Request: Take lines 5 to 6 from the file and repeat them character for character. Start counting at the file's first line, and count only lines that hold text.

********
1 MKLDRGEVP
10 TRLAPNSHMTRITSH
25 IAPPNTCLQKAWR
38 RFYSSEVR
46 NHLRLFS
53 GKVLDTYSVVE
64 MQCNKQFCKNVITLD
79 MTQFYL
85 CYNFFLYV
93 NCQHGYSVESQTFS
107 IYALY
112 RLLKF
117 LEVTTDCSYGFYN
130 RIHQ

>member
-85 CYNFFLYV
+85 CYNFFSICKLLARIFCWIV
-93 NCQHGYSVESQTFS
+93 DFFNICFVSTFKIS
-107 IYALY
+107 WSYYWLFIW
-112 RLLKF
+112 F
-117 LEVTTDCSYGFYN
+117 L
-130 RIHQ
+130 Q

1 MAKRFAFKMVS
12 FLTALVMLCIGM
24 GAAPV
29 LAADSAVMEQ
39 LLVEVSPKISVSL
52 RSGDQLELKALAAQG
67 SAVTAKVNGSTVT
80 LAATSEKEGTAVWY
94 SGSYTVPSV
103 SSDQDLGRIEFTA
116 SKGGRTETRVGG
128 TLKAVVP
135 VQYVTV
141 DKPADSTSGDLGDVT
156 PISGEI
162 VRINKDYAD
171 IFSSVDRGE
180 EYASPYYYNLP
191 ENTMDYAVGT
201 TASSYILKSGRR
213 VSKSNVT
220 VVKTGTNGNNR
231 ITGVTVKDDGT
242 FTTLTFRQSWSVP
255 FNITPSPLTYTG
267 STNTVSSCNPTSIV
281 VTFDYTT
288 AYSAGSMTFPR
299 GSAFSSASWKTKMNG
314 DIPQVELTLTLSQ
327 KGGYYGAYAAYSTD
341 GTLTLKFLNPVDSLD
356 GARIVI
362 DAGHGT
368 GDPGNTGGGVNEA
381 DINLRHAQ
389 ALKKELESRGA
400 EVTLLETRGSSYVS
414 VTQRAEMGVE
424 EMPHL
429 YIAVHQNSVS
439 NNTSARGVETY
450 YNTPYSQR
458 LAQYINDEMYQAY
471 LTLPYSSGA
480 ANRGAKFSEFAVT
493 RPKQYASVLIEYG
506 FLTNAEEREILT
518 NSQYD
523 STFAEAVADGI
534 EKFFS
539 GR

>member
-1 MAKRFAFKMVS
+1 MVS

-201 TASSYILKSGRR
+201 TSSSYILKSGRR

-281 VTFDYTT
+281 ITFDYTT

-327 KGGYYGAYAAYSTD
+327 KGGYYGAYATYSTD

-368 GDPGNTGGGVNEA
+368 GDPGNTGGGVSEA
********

46 NHLRLFS
53 GKVLDTYSVVE